Posts tagged: balsamic vinegar

Baby Kale with Beets and Onions

Baby kale with beets and red onion and aged balsamic vinegarFlush with baby kale right now, this dish was probably my best improvised dish yet this year. Inspired by many a salad I have eaten I took something raw and turned it into something warm and hearty and so good you can make new friends just by sharing it. The key to this dish is that the beets and the onion are somewhat sweet, and while the aged balsamic vinegar is somewhat sweet as well, the acidity balances the dish so perfectly that I want this dish to be my final one on death row. I’m not there yet, but just in case, you know?

You really want to slice the beets thinly as they will be sauteing in the pan rather than being boiled. You also don’t want to over cook them as a little texture is very nice in this dish. The onions should soften and the kale should be cooked gently, for just a short period of time. You don’t want to turn them into a spinach like mush, they should retain some of their crunch, which the stem will provide.

6 cups of baby kale? yes, it cooks down, even after a minute or two. But it’s so darn nutritious that why not? 618% of the Vitamin A you need for a day! 411% of the Vitamin C you need for a day! Fiber galore! It can make you rich! Kale! Seriously, why the heck not? Plus, you can fill your tummy for 211 calories. Seriously, do I really need to convince you? Fat loss schools and Weight Watchers be damned, this doesn’t need to be a side dish. While it is great on its own, the aged balsamic vinegar gives it that ‘je ne sais quoi’ that makes me want to serve this at my next dinner party. It’s not inexpensive stuff, but one bottle will last you forever, seriously.

Kale is an extremely overlooked vegetable, and is best in early summer. Stuff your face while you can because kale is one of the most healthful foods you can eat, and it’s very filing as it is full of fiber. The good kind of fiber. Regular kale is a bit more tough, so baby kale is my personal choice, but you could certainly make this with regular kale as well. Just cook the kale a little longer. You won’t regret trying this dish. And you can thank me by sending huge bags of cash.

Baby kale

Baby kale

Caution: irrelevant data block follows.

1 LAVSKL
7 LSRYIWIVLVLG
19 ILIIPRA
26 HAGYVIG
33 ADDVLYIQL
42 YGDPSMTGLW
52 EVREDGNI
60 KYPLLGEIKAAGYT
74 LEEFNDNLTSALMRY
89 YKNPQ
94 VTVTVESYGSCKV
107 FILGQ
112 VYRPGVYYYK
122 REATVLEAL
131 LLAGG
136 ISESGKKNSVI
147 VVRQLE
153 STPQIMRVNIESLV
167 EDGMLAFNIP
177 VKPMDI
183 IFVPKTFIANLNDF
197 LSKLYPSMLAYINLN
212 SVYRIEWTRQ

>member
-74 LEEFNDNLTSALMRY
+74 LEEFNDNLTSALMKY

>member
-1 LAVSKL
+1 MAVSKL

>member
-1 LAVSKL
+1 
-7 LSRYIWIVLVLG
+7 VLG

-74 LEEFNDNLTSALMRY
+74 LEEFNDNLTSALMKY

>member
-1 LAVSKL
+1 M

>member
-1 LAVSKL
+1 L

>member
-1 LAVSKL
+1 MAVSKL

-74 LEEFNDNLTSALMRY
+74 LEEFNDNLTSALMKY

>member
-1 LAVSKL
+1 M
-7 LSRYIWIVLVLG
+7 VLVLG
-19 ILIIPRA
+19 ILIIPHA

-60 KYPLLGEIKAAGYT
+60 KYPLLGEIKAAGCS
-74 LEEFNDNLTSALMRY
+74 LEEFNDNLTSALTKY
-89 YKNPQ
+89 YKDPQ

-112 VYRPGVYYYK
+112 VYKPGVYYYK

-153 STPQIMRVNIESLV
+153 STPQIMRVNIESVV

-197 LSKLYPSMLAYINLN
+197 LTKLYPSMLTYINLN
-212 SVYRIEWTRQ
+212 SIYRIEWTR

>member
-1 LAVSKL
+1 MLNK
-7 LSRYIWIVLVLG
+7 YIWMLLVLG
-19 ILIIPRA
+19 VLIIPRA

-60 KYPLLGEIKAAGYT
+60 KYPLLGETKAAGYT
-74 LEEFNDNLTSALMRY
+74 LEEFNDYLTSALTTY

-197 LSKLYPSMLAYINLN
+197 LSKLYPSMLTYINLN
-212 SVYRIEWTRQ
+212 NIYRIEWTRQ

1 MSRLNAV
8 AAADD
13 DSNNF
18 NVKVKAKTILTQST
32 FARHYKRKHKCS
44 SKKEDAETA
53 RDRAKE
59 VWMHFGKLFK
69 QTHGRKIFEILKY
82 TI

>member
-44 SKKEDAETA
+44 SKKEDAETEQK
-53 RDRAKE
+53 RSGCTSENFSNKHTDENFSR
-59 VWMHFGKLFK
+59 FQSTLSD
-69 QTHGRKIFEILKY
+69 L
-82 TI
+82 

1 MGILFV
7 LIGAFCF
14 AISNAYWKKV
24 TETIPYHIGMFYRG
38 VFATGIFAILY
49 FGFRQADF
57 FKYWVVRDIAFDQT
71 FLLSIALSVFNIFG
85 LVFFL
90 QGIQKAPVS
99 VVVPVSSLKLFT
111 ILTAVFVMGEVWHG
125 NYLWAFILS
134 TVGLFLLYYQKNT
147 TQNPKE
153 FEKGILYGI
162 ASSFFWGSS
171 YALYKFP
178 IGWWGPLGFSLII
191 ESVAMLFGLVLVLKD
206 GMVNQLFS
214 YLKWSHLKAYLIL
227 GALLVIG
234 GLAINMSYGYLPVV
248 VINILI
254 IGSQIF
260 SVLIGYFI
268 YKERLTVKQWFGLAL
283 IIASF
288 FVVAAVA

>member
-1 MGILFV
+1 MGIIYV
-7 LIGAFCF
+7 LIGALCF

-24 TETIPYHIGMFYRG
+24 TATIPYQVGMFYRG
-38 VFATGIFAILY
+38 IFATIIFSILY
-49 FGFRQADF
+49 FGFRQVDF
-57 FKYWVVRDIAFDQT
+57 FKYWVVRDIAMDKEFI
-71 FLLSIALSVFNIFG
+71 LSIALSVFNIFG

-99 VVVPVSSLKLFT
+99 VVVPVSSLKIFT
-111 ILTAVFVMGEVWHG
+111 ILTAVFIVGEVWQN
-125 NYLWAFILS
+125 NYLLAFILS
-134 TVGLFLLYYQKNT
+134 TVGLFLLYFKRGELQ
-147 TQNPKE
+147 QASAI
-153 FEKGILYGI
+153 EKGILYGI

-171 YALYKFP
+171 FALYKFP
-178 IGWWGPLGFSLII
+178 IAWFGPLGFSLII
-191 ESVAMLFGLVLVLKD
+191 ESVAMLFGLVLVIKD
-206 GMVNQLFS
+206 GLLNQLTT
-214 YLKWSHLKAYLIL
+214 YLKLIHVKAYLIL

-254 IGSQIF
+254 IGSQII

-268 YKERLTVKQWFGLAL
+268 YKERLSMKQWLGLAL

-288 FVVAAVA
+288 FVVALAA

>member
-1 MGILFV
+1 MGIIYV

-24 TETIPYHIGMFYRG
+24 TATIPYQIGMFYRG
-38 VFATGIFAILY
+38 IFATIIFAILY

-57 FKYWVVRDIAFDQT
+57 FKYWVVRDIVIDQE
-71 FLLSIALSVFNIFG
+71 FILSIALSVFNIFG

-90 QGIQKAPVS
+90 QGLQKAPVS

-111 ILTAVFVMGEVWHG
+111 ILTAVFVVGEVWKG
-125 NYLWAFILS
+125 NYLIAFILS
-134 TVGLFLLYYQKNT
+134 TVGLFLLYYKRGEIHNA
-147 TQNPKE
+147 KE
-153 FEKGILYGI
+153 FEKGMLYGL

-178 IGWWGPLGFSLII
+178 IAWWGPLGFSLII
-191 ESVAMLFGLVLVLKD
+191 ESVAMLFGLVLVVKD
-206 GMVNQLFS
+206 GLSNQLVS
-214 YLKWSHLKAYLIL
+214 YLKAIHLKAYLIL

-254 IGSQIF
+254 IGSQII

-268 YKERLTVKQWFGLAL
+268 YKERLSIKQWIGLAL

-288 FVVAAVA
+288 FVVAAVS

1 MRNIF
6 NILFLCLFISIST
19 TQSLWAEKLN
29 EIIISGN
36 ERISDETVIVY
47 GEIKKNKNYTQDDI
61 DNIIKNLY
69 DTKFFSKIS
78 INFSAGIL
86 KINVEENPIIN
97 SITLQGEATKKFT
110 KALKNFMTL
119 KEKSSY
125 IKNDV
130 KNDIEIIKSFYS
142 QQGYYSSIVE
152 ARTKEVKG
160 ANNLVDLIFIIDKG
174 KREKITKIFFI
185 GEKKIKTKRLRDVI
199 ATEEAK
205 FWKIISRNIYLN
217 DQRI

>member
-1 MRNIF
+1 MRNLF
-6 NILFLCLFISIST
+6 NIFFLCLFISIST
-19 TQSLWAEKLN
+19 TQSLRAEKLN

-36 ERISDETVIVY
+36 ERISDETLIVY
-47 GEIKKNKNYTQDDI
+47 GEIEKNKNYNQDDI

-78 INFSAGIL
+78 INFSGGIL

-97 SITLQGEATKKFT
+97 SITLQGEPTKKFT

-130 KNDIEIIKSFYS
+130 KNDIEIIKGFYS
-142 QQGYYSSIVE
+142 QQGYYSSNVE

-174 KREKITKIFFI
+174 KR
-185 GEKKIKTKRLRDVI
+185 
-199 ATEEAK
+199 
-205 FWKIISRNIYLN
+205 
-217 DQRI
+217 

Aged Balsamic Vinegar

Aged Balsamic Vinegar

Baby kale and beets cooking

cooking

Baby Kale with Beets and Onions
Author: 
Recipe type: side, entree
Serves: 2
 
A lightly cooked kale salad, a new take on what has been a boring bistro salad.
Ingredients
  • 6 cups baby kale
  • ½ cup beets, sliced thinly
  • 1 tbsp olive oil
  • 1 medium red onion
  • 1 tbsp aged balsamic vinegar (w/ must)
Instructions
  1. Slice the beets into tin little discs.
  2. Do the same for the onions.
  3. Saute the beets for a few minutes to soften.
  4. Add the sliced onions and soften as well, just a few minutes.
  5. Add the baby kale and let wilt, but not cook to a mush.
  6. Plate, and drizzle with aged balsamic vinegar.
Notes
This could easily be topped with pine nuts (pinoli) or goat cheese to great effect. Don't hesitate to experiment. Nutritional Analysis -No cholesterol -High in calcium -High in dietary fiber -High in iron -Very high in manganese -High in potassium -Very high in vitamin A -High in vitamin B6 -Very high in vitamin C
Nutrition Information
Serving size: 313g Calories: 211g Fat: 8.3g Saturated fat: 1.1g Unsaturated fat: 7.2g Carbohydrates: 31.5g Sugar: 7.2g Fiber: 5.8g Protein: 8.0g Cholesterol: 0g

 

Strawberries with Balsamic Vinegar

Strawberries with balsamic vinegar

Strawberries with balsamic vinegar

It may seem odd to add vinegar to berries, but a surprisingly tasty combination is a very simple dish of strawberries with balsamic vinegar. The acidity of the vinegar brings out the sweetness of the berries, and the contrast of flavors allows the intensity of each to come out, enhancing the “berry-ness” of a simple strawberry. This is a great summer dessert when the strawberries are at their peak ripeness, but is a great dish any time of year (and a great way to enjoy so-so strawberries out of season).

There are two ways to make this, the inexpensive way, and the more expensive way. The inexpensive way (relatively speaking) is to add standard balsamic vinegar and sugar to the berries, while the latter method is to use a special type of balsamic vinegar that has been bottled with some of the concentrated must from the wine-making process. Must is what one calls the sweet grape juice prior to fermentation. This particular vinegar is thicker and sweeter than traditional vinegar, and a little goes a long way, but it is an incredible addition to any sweet dessert, and I keep a bottle around always for this very purpose. You will find it in specialty food stores, such as cheese shops and foofy high-end food shops.

Ingredients
1 pint strawberries
3 tablespoons balsamic vinegar
3 tablespoons sugar

If you have the sweetened, reduced balsamic vinegar you can leave out the sugar.

Directions
Mix all ingredients in a bowl and serve. Really. You don’t need any whipped cream (although you can add it if you wish), this dish is incredible on its own. Also, feel free to increase or reduce the vinegar to your taste. Some people prefer just a hint of vinegar, and some (like me) like soup. In fact, I’m seriously thinking of experimenting with this to make a smoothie, if I can find the proper mix of ingredients (and I will). Expect that post this summer.